I popped into my local library the other day – searching for some light reading about the mutiny on the bounty and the South Pacific, which would vanquish the winter blues steadily approaching and instead came across the Southend on Sea road safety campaign table.
As I had a little extra time, what caught my eye (aside from the mobility scooter guidebook- which after a few near miss experiences both on the pavement and in the car, leads me to believe sometimes, that there should be some sort of test with the drivers of these particular vehicles, before they are allowed on the road) was a leaflet distributed by www.morning-after.org.uk.
I thought it might be worth mentioning some of the interesting information I’ve found out about.
DON’T DRINK and DRIVE
is obviously the best advice a driving school can give any pupil. This takes away any doubts or concern about how much you can have to drink, when driving and how your body absorbs it.
Remember: If your driving instructor thinks you may be hung over, or if have been drinking the night before and may still be over the limit, he will most likely cancel your lesson on the spot. My husband did this a few times when he was instructing. Most culprits who fell foul to losing a lesson and the money it cost (as the instructor still turns up) were young men between the ages of 18 – 25.
To clear your body. The morning-after org states it can take:
- 330 ml bottles of beer or lager at 5%. 2 hrs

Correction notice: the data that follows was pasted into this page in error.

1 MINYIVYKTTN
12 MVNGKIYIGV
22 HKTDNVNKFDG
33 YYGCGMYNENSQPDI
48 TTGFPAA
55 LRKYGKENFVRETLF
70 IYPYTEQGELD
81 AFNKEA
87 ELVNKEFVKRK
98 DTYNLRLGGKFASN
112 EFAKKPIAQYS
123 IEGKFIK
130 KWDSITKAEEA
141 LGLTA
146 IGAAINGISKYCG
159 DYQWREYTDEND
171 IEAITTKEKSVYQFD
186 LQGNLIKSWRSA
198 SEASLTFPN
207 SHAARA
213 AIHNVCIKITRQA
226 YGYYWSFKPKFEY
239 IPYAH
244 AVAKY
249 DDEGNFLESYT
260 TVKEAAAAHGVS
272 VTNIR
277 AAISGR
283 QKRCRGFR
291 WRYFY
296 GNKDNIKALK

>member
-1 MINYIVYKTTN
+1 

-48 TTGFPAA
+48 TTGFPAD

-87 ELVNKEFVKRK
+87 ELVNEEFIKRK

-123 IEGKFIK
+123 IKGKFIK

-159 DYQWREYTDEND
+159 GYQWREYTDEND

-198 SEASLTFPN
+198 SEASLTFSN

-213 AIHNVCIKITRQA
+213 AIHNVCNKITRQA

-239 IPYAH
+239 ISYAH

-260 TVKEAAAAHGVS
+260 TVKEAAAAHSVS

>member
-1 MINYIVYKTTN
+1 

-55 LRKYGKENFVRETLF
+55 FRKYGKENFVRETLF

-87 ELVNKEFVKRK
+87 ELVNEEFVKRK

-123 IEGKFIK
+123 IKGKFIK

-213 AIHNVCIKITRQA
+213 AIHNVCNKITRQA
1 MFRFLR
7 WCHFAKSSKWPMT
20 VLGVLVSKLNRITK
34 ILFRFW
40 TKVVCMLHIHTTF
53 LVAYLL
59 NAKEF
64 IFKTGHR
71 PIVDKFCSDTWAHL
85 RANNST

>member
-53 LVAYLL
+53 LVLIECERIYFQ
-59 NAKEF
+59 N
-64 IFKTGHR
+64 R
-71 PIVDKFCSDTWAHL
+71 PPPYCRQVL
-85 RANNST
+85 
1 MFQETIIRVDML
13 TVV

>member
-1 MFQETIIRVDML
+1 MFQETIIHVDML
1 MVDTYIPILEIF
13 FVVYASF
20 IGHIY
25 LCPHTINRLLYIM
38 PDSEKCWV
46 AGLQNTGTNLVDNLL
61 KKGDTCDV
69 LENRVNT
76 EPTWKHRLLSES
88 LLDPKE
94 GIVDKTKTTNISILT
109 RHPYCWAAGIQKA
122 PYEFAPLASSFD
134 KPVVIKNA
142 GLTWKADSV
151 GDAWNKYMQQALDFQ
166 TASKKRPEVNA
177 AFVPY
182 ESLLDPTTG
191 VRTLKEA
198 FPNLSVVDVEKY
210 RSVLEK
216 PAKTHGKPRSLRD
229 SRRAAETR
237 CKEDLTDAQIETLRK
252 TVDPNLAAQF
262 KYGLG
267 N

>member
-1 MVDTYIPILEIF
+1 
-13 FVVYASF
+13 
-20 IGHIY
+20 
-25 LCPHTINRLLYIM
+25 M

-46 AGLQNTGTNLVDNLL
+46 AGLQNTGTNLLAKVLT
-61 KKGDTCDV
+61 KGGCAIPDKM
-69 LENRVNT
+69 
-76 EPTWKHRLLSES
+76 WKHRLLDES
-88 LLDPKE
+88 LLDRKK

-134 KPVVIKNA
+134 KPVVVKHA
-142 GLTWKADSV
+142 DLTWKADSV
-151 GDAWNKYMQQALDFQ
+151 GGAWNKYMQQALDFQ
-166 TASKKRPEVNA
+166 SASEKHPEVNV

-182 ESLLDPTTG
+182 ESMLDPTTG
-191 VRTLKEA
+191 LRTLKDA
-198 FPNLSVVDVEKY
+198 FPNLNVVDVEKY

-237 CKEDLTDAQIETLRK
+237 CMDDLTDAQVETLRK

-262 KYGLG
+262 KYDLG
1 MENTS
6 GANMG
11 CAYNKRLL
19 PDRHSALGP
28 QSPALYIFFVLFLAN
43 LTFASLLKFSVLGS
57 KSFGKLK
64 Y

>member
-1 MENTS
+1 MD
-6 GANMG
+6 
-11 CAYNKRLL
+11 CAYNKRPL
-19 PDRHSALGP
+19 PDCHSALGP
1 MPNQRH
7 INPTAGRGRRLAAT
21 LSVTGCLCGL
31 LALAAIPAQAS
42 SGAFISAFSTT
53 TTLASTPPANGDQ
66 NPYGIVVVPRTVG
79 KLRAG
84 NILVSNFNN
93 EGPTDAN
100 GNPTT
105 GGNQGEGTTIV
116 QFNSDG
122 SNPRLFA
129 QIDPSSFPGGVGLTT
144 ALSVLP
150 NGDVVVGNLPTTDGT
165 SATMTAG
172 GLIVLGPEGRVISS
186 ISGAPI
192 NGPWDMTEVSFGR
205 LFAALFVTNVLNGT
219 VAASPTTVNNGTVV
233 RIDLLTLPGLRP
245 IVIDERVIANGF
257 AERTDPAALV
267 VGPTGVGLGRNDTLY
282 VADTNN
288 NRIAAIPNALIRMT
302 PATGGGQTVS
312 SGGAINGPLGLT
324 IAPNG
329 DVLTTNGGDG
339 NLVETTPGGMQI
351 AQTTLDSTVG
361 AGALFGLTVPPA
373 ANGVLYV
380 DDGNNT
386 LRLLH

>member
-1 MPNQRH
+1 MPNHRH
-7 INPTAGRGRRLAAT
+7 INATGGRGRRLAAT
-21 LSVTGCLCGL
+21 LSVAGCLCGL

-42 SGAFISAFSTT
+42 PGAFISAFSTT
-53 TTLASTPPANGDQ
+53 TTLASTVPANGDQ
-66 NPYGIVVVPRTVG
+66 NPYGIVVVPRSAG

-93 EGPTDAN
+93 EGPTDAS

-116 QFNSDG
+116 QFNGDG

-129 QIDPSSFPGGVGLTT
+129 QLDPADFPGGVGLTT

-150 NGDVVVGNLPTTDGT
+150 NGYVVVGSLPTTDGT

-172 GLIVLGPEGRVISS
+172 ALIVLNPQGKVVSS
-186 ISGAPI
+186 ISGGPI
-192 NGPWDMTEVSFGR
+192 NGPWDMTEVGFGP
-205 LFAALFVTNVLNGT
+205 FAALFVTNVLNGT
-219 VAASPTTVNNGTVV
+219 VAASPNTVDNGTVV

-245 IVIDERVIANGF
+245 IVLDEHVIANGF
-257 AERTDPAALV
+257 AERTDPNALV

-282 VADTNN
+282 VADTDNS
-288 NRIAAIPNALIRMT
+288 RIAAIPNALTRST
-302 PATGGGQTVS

- Large glass of wine at 15%. 4 hrs
- One pint of beer or lager at 4%. 2.5 hrs
- One pint of cider, strong beer or lager at 5%. 3 hrs
- Spirits: a single standard 35ml shot. 1.5 hrs
- Bottle (3 glasses) of wine at 15%. 12 hours
- 440ml can of cider or lager at 5 %. 2.5 hrs
They recommend you tot up the drinks you’ve had and then add an hour so your body has absorbed the alcohol and then calculate from when you stopped drinking. From their point of view to remain as safe as possible.
Drive 5 (330 ml) bottles of 5% lager and you should not drive for at least 11 hours. That’s 11am in the morning, if you finish drinking at midnight.
In England and Wales, the alcohol limit for drivers is 80 milligrammes of alcohol per 100 millilitres of blood, 35 microgrammes per 100 millilitres of breath or 107milligrammes per 100 millilitres of urine. In most other European countries, the limit is less, usually 50 milligrammes per 100 millilitres of blood. In Scotland it is only 50 milligrammes.